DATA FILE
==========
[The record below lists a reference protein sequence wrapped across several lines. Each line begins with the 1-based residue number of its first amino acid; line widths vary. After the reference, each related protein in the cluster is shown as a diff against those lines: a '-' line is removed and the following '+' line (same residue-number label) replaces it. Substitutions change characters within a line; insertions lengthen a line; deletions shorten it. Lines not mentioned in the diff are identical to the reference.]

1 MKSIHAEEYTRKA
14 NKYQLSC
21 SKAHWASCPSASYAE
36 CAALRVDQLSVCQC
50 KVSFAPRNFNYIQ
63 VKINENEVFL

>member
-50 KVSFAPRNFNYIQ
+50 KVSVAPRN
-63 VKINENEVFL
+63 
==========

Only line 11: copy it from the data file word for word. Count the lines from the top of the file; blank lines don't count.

-63 VKINENEVFL